Delhi’s Khirkee village sprawls across the street from the Saket malls, with their seductive offerings of consumerist dreams. Khoj, an exciting arts collective, is located there and most of the artists and writers who come there share an outspoken disdain for the malls across the street.

Khoj attracts creative people from all over the world. They are as far removed from its location as the people who shop in the malls. Both are light years away; the malls, where once inside you could be in any American suburb. Equally, given its cutting edge creative sensibilities, Khoj may well have been in Manhattan’s Greenwich Village.

Having known and publicized Khoj for many years and been impressed by its progress, this was my first trip to their newly refurbished quarters. In the event, many years later, we found ourselves in their edgily restored offices in Khirkee, the village where the law minister of the ill-fated government of Arvind Kejriwal, led a raid against the many Africans, who live in this disgusting arrondisement.
To get to Khoj, you negotiate the heart-attack traffic near the malls and finally pull into the village, where there are no roads to speak of but there are hundreds of cars, honking and worming their way in a hell-bent-for-leather approach. It has no infrastructure but has the problems of traffic and pollution,

One Wednesday evening, we found ourselves there after a trip that can best be described as appalling. The Khoj property is world class: slick and modern. It is a building that Pradip Sachdeva, a well-known Delhi architect, set up as his office in the 1990s. There’s not much left of his imprint; the Khoj office is interesting still. We learned that the redevelopment was undertaken by a Singapore architectural firm.

The irony doesn't stop there. On the way, the substitute driver, who brought us there, fielded insistent calls from his wife. I heard him say, “Ask the next door neighbor for milk and sugar.” He has a seven-month old child. After his conversation, he turned to me and said, “Please, Sir, can you give me an advance? I have a financial problem.” It made me distinctly uncomfortable to think of our destination and the event we were attending there.

Then we walked into the slick Khoj quarters, there to listen to Ryan Bromley, an academic with an undergraduate degree in international relations from a college in Warsaw, Poland, and a graduate degree from the City University in London in “food policy.”

Bromley’s presentation was titled “Spanish Conceptual Gastronomy: A Curatorial Approach.” He took off from Ferran Adria’s el Bulli restaurant in the Costa Brava region of Spain. The restaurant got varied reviews from people who ate there; many said it was  hard to get a reservation; others could not get over the experimental nature of the chef’s menu. It still started a revolution in gastronomy.

Bromley said molecular gastronomy has its roots in the application of laboratory physics and chemistry to cooking. Cutting-edge concept that it is, the extension from a post-modern science to an avant-garde art form seemed just a bit contrived; it was a bit like witnessing a caesarian birth. I suspect he had to stretch his thesis to accommodate the “artists” who were present there, with little interest in food.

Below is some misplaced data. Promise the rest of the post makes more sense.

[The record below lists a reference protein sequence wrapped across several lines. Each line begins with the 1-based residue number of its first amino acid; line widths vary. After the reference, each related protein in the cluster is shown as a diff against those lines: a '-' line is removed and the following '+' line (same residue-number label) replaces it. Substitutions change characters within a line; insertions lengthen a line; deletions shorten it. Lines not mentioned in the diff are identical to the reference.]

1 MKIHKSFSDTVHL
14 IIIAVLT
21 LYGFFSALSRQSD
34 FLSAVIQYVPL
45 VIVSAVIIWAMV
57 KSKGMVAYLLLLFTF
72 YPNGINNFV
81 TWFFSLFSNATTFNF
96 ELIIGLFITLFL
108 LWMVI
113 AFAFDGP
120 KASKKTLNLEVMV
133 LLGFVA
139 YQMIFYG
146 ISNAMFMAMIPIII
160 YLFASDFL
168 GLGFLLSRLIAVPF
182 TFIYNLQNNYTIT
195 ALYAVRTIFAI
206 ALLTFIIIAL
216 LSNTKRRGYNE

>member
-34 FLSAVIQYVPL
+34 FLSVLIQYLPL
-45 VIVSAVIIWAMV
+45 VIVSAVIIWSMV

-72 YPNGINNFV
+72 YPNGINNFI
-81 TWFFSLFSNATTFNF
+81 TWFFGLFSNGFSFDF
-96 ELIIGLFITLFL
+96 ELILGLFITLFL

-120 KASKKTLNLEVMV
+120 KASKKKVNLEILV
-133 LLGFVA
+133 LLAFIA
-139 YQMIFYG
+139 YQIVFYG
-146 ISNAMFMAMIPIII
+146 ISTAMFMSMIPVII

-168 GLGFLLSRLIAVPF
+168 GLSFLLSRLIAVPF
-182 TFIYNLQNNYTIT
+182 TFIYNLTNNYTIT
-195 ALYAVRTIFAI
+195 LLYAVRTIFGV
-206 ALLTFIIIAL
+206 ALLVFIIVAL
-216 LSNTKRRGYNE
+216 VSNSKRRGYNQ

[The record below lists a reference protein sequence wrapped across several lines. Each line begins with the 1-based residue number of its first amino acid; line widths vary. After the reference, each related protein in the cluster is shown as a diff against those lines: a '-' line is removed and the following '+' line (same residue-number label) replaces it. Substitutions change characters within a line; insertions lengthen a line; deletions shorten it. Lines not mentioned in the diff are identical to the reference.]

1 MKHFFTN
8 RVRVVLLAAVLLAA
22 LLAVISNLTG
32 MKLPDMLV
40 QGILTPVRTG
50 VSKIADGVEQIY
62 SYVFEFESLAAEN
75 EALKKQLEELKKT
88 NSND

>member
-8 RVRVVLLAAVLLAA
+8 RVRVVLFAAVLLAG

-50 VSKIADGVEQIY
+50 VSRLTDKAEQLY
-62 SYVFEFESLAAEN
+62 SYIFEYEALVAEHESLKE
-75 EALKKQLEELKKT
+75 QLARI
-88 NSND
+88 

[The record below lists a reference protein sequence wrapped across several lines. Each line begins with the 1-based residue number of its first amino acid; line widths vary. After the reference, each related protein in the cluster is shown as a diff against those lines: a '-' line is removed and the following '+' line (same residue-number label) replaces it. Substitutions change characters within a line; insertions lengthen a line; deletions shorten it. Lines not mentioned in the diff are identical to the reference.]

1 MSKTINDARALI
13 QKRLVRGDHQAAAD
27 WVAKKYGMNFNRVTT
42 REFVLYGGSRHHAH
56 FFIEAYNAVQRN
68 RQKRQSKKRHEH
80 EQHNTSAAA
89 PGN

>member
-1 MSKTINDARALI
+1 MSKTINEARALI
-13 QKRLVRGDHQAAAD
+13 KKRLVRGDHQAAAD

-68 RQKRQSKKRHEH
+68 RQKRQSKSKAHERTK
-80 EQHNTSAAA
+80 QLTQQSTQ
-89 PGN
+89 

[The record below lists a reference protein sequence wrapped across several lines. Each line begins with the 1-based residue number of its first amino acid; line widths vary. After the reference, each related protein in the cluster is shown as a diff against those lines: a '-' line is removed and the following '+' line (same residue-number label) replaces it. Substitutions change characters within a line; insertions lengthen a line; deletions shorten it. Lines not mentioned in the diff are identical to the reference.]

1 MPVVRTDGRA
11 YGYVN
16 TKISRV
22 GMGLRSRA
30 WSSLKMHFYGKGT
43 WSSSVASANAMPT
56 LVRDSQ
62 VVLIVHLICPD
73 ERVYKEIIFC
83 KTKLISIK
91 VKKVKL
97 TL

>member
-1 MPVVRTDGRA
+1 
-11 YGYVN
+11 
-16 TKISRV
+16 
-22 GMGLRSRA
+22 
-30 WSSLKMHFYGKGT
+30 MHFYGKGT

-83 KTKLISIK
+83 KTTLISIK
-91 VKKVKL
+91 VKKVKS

Also haunting and distracting me was the driver’s conversation with his wife. It jarred every sensibility in me and made me much less responsive to the proceedings.I had read lots about molecular gastronomy and even made a laughable attempt some years ago to book a dinner table one afternoon at Alinea, the buzzy Chicago restaurant run by Grant Achatz, who worked with Ferran Adria in Spain.

Back at Khoj, Bromley was joined by Shuddhabrata Sengupta, from the Raqs Collective, a group of creative individuals that has been making waves in Delhi as the 21st century Bohemians. Sengupta took off into philosophical areas; building on Bromley’s thesis that the Establishment including philosophers, scholars, clerics and sundry disciplinarians provided the historical obstacles to the evolution of gastronomy, referring to sacerdotal strictures against gluttony.

What Sengupta added to the conversation was a wow factor. All the young impressionables had shining eyes as he expounded on philosophy and culture, with perfect sound bites that had the audience reeling with hushed applause at the man’s sweep of western philosophy and Hindu mythology; reminded me of my friend. Ashis Nandy, the rock star of the alternative universe.

In the end, I came away from the Khoj event, troubled. Bromley had some good insights, when it came to new school cuisine. Sengupta was impressive with Wikipedia-style knowledge.. In the "interactive session" that followed, a twenty-something artist talked about her eating only raw food, mostly because she opposed processed food and corporations.That was when we left..

Still it was a good evening. 

My take was very different from the earnest questioner. Growing up in the 1960s and 1970s, my generation questioned societal norms and pushed for human rights.Christopher Lasch wrote his 1979 classic “The Culture of Narcissism: American Life in an Age of Diminishing Expectations” in which he lashed out against the transformation of  the "Boomer" generation in America into a self-obsessed constituency as it entered its 30s. He deprecated the "pathological narcissism" of young America after the protests, first against the Vietnam War and then against capitalism. Going by the back and forth at Khoj that evening, I can only conclude that we now have in India a culture of narcissism masquerading as righteousness.